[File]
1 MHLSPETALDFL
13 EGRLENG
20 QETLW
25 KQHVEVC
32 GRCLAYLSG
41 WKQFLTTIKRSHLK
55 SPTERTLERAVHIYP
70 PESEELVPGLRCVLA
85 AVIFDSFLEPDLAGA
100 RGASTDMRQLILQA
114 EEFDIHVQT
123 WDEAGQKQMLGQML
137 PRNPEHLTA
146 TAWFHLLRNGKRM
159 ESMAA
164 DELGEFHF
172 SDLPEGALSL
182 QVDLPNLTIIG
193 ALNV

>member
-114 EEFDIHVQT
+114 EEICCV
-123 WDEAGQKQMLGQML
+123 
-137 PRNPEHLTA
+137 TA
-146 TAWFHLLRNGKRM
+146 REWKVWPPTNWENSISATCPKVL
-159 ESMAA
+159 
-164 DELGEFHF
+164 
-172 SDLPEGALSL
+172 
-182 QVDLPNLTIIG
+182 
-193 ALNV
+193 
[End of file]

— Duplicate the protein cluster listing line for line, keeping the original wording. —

1 MHLSPETALDFL
13 EGRLENG
20 QETLW
25 KQHVEVC
32 GRCLAYLSG
41 WKQFLTTIKRSHLK
55 SPTERTLERAVHIYP
70 PESEELVPGLRCVLA
85 AVIFDSFLEPDLAGA
100 RGASTDMRQLILQA
114 EEFDIHVQT
123 WDEAGQKQMLGQML
137 PRNPEHLTA
146 TAWFHLLRNGKRM
159 ESMAA
164 DELGEFHF
172 SDLPEGALSL
182 QVDLPNLTIIG
193 ALNV

>member
-114 EEFDIHVQT
+114 EEICCV
-123 WDEAGQKQMLGQML
+123 
-137 PRNPEHLTA
+137 TA
-146 TAWFHLLRNGKRM
+146 REWKVWPPTNWENSISATCPKVL
-159 ESMAA
+159 
-164 DELGEFHF
+164 
-172 SDLPEGALSL
+172 
-182 QVDLPNLTIIG
+182 
-193 ALNV
+193 